Wednesday, September 6, 2017

Faculty Voices: Emily Jenkins (e. lockhart) from Scotland

Hello from Scotland. My (infrequent) faculty Inkpot posts have all been a little bit about professional author stuff and some thoughts on going about it. This one will be more of the same.

I’m writing this in early August, currently traveling for my publisher in the UK and Ireland. Very often books come out in a different order or at different times in foreign markets—because translation takes time. Even in English-speaking markets, there can be a delay, or the books might not come out at all. For example, I had my first adult book come out in the UK and Ireland — and my first three YA books, but after that, I had no publisher there for many years. There wasn’t much I could do about it. However, when We Were Liars came out, I got a new publisher, and that publisher bought my older YA up and brought it out as new. 

I’m here for two reasons, then. The first is is to tour bookshops and do a festival (YALC—the Young Adult Literature Conference) for books that I wrote a long time ago. That’s an interesting thing to do, as the books haven’t been particularly popular, and I’m not sure which ones to talk about, particularly. I had to re-read them before getting on the plane! 

As I write this I have done two events where I didn’t sell many books except We Were Liars— so I will adjust my presentation tonight. The first event I tried talking through my older titles super fast — a sentence about each. Then the conversation was about YA literature generally, writing processes, etc. At the second event, I didn’t mention the older books at all, but my interviewer gushed a lot about one book — though she actually never explained what it was about. So for tonight, I think I’ll choose one or maybe two to talk from and even read from. These events are supposed to be literary conversations, and nobody wants to hear a sales pitch—but they are supposed to sell books. So I am thinking on the road about how to learn from the events I have had so far. 

The second reason I’m here is to generate pre-publication excitement for my September 2017 book, Genuine Fraud. For my first four YA books I had no idea that publishers set things in motion before publication for certain titles. But they do. They might mail out ARCs in special packages, bring the author to conferences full of booksellers, teachers or librarians, and they might have parties. In this case, we had a bookseller party one night (chain buyers, indie stores etc.) and a blogger party another night (video bloggers). There were goodie bags and speeches and the blogger party had cupcakes (see photo). It is part of my job to put these images on Instagram and Twitter — to find amusing ways of extending the reach that events might have. There was also a tea with Irish children’s librarians and booksellers, and I filmed a lot of video (not my favorite thing to do!) that will be rolled out when the book is released. For example, I made a video for a chain bookstore recommending five titles; and I made many videos describing the book that will go onto online book sites.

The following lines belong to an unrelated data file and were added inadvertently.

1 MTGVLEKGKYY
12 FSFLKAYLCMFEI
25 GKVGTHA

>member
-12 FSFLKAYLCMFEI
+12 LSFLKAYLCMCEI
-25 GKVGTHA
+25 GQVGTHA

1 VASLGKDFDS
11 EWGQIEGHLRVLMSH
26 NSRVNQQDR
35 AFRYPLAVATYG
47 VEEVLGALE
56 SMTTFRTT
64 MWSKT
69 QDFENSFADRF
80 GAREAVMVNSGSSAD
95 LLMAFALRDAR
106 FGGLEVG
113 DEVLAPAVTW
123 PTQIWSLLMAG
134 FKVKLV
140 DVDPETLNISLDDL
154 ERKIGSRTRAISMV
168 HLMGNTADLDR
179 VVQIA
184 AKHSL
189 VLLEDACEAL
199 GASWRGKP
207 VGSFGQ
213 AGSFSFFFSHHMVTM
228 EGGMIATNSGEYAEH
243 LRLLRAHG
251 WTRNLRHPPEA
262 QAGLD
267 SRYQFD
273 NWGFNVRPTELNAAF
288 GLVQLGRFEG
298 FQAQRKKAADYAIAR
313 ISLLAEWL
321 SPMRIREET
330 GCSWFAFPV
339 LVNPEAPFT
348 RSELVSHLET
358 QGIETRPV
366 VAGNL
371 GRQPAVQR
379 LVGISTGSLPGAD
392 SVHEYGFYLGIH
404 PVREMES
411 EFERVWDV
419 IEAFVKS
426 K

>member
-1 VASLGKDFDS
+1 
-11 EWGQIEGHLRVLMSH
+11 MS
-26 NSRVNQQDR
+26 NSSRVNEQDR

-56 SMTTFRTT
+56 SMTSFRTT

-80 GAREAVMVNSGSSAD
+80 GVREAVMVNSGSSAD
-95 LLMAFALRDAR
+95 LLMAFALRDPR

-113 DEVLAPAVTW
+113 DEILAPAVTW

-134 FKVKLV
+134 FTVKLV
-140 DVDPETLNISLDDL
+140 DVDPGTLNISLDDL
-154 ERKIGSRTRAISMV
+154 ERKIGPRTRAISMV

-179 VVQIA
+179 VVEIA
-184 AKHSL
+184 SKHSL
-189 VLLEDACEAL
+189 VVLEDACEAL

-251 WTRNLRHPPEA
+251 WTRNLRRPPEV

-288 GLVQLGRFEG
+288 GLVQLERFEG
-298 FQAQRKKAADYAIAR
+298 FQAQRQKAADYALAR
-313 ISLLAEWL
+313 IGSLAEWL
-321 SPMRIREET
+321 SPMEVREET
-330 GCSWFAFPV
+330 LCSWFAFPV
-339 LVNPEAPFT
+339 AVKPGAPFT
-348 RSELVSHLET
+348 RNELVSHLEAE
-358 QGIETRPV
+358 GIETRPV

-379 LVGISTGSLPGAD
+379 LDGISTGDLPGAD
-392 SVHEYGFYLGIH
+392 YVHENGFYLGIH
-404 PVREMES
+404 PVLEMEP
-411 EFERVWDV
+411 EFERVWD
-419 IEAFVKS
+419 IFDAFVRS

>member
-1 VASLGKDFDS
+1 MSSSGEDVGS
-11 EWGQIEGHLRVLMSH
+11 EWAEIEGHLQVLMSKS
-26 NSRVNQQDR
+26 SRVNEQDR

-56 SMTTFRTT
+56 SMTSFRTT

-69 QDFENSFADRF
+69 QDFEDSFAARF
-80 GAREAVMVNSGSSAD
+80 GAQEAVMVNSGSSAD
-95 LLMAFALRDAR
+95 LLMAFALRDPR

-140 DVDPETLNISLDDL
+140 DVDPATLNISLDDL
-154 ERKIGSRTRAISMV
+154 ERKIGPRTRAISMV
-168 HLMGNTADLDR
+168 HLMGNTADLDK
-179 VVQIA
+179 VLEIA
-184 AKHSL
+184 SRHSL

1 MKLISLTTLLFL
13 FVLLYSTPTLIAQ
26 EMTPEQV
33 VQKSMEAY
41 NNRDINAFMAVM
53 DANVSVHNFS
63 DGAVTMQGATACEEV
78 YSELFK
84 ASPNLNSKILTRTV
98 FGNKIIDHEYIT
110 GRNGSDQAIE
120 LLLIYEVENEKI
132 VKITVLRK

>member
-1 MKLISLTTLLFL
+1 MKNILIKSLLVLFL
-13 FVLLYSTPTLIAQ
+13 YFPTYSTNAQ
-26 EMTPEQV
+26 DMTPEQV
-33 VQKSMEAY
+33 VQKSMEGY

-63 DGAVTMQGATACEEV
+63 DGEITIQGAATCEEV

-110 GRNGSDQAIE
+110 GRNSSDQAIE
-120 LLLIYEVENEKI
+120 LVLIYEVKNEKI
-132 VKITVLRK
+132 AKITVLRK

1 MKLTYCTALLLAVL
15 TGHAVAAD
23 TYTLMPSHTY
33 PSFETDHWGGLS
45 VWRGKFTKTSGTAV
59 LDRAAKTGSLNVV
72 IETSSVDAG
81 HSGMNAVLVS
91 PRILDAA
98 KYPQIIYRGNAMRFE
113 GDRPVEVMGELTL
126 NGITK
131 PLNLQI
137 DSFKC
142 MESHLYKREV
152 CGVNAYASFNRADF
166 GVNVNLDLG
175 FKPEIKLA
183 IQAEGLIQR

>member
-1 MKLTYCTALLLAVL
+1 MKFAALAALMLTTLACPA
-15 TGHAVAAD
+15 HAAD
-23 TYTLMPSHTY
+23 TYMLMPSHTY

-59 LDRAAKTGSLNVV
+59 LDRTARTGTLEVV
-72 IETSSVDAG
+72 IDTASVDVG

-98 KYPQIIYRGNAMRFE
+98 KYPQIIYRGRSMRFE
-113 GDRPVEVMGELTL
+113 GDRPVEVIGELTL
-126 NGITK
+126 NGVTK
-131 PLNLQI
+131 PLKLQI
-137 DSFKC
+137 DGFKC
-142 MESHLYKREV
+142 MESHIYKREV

My job is to have prepared something of a schtick about my book, to have figured out a number of ways of talking about it that are appealing—and to try to connect with people. I try to get my hair to behave itself, but it doesn’t really matter if I fail. I try to adapt to each situation, and to learn from the publishing team what they think is working—it’s a good chance to refine what I’m doing in front of crowds, to understand it and to try and get better at it. 

I am super tired and a bit homesick, but I’m also thrilled to see Edinburgh, Dublin and London, and to meet all these readers. I’ve gotten to know the YA book community a bit, and everyone has been welcoming and wonderful.

***

Thursday, August 17, 2017

THE IMPORTANCE OF A WRITING GROUP: Or how I lost all hope but was able to find it again through a small circle of friends, by Tiffany Grimes

Tiffany Grimes blog post

I moved to Portland, Oregon last year. 

Finally. 

Florida is hot and humid and seemed to sap every creative thought from my head. So it was time for a change. A change that required moving to the opposite coast. 3,070 miles away.

I read Marie Kondo’s The Life-Changing Magic of Tidying Up and promptly sold nearly everything, including my car. I packed everything else up in suitcases and flew with my cats across the country. Flying with cats was quite the experience, one that I hope I never have to repeat. 

Once arriving in Portland, I spent the most of my time searching for employment, literally anything that would help me afford my outrageous rent. I started with two camping chairs as furniture and slowly accumulated the basics over time. Marie Kondo had not prepared me for this. 

Thanks to Tinder I made three friends quickly, all of them writers. (Did you know Tinder could be used to make friends? Well now you do!)